The Afghan Pashtuns and the missing Israelite exiles

Perhaps the “Israelite Spring” is finally upon us. While the path to peace cannot lie solely in defense, it may lie in the active reuniting of roots and dispersed family trees.

A PASHTUN man with his livestock. (photo credit: REUTERS)
A PASHTUN man with his livestock.
(photo credit: REUTERS)
The Jewish people see themselves as a people alone in the Middle East, but an emerging elephant in the room may change this mentality. How will Jews respond when they hear that the descendants of the 10 exiled tribes of Israel ended up in Afghanistan and Pakistan, today number at least 25 million, and haven’t forgotten who they are? Recently, our organization, iTribe, polled almost 100 Pashtuns in Afghanistan and Pakistan. Almost all responded that they were told by their grandparents that they are called Bani Israel, the Children of Israel.
The Pashtuns have dwelt in the rugged mountains of Afghanistan and Pakistan for thousands of years. Although Muslim today, they live by a code called Pashtunwali which greatly resembles Mosaic law. When Pashtunwali conflicts with the Koran, they follow Pashtunwali. For example, Muslims are permitted to eat camel, but many Pashtuns do not do so. Other Pashtun customs which are not common among Muslims but have a clear parallel in Jewish practice include circumcision on the eighth day, lighting candles on Friday evening, levirate marriage, and many others.
Names of greater Pashtun tribes include the Rubeni, Gadi, Ashuri, Efridi, Shinwari, Lewani and Yousefzai, which clearly resemble the tribes of Reuven, Gad, Asher, Ephraim, Shimon and Yosef. The royal family of Afghanistan traces its origins to the line of King Saul of the tribe of Benjamin.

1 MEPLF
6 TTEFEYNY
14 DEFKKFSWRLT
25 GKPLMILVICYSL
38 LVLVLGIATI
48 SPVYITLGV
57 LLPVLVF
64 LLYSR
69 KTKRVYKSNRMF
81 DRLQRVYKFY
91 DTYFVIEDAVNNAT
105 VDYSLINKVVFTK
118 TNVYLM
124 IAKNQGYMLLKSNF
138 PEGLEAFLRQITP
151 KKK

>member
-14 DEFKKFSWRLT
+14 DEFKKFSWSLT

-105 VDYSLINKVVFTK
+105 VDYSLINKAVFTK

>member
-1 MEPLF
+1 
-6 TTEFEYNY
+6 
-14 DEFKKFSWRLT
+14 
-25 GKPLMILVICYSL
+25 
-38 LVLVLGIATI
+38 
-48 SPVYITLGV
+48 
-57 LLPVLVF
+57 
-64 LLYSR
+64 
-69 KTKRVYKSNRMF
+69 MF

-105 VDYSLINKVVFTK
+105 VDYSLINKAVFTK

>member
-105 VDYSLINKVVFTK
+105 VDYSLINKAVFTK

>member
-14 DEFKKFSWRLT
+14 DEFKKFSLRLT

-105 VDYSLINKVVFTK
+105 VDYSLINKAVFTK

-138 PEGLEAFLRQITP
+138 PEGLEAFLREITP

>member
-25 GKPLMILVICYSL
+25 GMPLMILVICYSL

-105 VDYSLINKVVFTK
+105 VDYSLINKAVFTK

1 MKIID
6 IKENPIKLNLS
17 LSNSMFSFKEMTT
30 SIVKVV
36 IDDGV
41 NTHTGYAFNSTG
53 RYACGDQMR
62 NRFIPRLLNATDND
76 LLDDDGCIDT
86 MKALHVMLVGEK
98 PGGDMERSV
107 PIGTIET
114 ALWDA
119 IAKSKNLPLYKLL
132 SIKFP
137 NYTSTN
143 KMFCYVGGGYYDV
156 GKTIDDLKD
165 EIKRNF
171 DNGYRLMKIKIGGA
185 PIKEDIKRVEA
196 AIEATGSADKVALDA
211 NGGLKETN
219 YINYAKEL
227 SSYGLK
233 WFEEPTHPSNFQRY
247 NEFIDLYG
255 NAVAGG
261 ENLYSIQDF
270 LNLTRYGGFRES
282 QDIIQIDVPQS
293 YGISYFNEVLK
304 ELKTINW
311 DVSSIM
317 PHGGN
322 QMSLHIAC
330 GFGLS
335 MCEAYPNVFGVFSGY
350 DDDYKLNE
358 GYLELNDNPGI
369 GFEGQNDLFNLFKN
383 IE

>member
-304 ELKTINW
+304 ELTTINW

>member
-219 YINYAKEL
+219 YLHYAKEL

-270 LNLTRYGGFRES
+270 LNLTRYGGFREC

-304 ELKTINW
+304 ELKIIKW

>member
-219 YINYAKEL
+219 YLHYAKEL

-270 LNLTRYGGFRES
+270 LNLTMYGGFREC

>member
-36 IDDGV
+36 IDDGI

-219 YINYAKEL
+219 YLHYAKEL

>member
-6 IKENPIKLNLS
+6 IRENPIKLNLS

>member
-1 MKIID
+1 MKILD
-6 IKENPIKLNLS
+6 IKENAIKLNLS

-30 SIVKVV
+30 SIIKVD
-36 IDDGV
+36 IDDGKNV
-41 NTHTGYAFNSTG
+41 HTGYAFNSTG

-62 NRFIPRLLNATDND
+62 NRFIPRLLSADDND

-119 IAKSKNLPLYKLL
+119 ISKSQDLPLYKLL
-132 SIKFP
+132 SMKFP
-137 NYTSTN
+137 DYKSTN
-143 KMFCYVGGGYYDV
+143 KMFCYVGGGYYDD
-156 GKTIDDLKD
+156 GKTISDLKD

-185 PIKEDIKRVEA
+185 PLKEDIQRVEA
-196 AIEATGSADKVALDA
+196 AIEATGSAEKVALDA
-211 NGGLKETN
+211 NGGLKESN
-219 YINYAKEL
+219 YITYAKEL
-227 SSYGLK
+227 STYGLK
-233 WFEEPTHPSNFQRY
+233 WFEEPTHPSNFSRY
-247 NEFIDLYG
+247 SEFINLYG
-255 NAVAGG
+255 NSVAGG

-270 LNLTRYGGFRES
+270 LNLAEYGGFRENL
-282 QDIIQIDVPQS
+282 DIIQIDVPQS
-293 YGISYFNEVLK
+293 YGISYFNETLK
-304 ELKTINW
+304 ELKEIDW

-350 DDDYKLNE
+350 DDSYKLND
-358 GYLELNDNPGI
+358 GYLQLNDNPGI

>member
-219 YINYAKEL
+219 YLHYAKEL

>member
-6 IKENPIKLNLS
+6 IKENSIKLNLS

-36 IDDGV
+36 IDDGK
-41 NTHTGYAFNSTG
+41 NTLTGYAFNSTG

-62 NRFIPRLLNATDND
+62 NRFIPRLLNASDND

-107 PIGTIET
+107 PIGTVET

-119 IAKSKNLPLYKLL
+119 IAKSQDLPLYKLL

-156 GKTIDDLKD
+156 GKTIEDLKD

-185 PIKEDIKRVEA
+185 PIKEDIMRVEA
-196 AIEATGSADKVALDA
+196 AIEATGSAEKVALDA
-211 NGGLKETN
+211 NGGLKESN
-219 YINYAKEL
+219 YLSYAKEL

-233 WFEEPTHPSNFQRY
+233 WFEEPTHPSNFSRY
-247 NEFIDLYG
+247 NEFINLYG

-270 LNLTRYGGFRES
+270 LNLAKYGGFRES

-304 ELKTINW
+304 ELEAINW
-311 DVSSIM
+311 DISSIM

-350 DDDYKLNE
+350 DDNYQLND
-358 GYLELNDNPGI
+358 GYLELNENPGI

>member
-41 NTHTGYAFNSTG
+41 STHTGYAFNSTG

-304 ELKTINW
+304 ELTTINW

These facts are not new. The Bible mentions the Assyrians settling the Lost Tribes in Gozan, which is one of the names of the Amu Darya, a major Afghan river, identified as such by Rav Sa’adia Gaon. Medieval writings by Jewish travelers to Afghanistan mentions the Israelite origins of the Pashtuns. In more recent times, the connection between Pashtuns and Israel has been documented and discussed in documentaries by Simcha Jacobovici, as well as books by Rabbi Eliahu Avichail and Israeli president Yitzhak Ben- Zvi. Recently, the Internet has given us the ability to contact Pashtuns directly and do extensive research, which has confirmed the sources above.
Many people are shocked when they first hear of the connection between the Pashtuns and the Jews. They ask two main questions: first, aren’t Afghans radical Islamic terrorists? Second, if they are from the lost tribes, what does that mean? What happens now? Regarding the first question, one of the main issues confronting traditional Pashtun culture is radical Islam. Radical Islam filters into the region from Arabia and Iran, backed by oil money. Many Pashtun tribal elders fear that in a few generations there won’t be a Pashtun nation anymore due to targeted efforts by Wahhabists and other Muslim fundamentalists to erase their Israelite roots. Some of the elders with whom we are in touch are working to educate their clans on their true origins and on the importance of reconnecting with the Jewish people.
As for what happens now, the answer is simple. If a person loses his brother as a child and finds him many years later, the first thing they discuss is not how many times a day each other prays. Rather, they inquire about each other’s well-being, and attempt to help each other. Israel is a world leader in military technologies, medicine and sustainability. If, as it seems, the Pashtuns are our long-lost brethren, we should bring our expertise to bear and help them improve their situation.
We can already see this process unfolding.
Enabled by modern technology, Pashtuns and Jews have already begun to network and dialogue. Daily exchanges are happening between Jews and Pashtuns in various forums, for instance, in a Facebook group titled “The People of Israel’s Jirga – Pashtuns and Jews.” Quiet in-person meetings are happening across the globe. Our organization, iTribe, is currently mapping out all communities connected to the lost tribes, including the Pashtun, in an online social network, to create digital bridges between the dispersed exiles of Israel. And together, iTribe and the organizers of the Jirga are organizing what is hopefully the first of many Unite The Tribes conferences in Jerusalem this Thursday, February 22.
Perhaps the “Israelite Spring” is finally upon us. While the path to peace cannot lie solely in defense, it may lie in the active reuniting of roots and dispersed family trees.
The author is a rabbi and co-founder of the iTribe social network and the Theological Research Institute, which is an online educational platform with college credit recommendations on their courses. TRI is currently hosting a free online course on the Lost Tribes of Israel with Amar’e Stoudemire at www.STAT.Academy.